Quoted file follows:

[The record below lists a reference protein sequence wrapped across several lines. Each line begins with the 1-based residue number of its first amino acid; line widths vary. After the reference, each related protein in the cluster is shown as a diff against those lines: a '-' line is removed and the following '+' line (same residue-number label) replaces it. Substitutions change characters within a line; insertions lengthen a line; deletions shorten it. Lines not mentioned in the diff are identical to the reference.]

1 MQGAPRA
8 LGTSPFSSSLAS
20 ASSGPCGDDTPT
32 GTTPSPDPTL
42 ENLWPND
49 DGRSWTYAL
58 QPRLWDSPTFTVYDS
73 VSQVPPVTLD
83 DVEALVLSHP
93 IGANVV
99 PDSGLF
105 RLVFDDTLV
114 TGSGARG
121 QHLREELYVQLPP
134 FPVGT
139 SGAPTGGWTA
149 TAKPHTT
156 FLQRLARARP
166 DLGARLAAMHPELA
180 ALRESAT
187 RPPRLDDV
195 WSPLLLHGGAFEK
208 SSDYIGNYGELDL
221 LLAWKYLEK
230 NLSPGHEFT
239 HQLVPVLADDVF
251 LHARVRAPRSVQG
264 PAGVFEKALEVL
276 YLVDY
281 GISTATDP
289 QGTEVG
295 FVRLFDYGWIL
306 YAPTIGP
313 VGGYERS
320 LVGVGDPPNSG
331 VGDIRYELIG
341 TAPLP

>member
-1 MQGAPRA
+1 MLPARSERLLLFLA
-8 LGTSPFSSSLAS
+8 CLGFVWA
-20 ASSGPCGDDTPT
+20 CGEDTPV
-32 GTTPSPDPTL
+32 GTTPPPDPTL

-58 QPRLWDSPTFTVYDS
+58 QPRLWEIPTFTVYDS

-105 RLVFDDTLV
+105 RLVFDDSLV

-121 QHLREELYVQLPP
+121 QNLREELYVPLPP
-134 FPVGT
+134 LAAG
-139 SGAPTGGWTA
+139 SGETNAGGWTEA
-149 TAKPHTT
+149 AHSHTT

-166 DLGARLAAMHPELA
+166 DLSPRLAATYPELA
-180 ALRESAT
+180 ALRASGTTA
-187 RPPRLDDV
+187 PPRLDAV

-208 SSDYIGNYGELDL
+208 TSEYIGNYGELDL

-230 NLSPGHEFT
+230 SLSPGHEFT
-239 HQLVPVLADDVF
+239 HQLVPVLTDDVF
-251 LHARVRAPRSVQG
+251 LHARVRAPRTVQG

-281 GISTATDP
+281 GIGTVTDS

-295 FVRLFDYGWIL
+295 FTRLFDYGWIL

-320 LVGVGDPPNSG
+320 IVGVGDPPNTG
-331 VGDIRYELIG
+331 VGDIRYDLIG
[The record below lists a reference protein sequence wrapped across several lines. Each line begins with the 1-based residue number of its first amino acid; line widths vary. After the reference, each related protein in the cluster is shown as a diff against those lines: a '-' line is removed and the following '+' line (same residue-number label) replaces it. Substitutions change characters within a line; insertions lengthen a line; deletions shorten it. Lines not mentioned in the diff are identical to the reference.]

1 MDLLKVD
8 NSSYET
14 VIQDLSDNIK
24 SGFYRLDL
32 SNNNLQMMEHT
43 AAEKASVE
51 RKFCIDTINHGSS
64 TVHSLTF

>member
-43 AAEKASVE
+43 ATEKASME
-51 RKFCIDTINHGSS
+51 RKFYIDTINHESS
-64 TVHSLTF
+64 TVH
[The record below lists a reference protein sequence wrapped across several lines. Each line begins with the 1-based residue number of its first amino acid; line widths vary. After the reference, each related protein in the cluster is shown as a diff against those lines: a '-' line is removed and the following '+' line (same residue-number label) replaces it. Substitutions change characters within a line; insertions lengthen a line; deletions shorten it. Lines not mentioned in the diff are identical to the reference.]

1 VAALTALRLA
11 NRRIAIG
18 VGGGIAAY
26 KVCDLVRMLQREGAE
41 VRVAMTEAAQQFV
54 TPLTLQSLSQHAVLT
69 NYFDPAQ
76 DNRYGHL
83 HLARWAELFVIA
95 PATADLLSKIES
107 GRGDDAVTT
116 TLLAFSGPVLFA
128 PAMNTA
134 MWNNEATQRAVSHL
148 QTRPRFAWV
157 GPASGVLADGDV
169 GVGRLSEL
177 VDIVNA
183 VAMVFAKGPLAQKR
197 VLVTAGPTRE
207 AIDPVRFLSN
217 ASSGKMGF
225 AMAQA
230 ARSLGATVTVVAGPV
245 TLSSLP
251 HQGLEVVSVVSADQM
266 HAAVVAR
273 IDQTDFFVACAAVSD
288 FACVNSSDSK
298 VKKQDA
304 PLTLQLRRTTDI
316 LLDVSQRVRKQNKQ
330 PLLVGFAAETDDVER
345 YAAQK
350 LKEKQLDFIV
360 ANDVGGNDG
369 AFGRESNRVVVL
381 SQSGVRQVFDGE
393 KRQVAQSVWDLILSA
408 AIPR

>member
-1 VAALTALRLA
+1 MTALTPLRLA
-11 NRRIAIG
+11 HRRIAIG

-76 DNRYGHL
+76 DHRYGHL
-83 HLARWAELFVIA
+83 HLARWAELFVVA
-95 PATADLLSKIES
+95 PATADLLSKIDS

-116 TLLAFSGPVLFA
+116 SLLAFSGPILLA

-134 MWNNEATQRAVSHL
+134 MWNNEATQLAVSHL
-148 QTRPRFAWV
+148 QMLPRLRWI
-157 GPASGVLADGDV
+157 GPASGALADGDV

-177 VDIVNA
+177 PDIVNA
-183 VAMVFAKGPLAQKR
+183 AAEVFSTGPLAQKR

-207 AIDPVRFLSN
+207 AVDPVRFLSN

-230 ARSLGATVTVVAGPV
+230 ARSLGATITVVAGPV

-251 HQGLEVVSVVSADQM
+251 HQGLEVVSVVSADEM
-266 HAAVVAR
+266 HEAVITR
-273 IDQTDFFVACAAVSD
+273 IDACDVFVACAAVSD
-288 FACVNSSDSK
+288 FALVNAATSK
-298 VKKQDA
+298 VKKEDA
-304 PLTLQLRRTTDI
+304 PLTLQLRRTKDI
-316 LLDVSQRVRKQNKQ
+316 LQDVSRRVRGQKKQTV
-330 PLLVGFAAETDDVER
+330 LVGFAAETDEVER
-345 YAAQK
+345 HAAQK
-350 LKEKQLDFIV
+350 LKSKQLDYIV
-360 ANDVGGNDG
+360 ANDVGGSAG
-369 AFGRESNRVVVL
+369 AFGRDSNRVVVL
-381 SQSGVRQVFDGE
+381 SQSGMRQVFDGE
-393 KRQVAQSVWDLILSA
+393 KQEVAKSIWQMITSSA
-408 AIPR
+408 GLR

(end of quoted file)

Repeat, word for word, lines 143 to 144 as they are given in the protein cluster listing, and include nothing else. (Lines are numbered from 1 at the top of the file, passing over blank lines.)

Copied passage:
+11 HRRIAIG

-76 DNRYGHL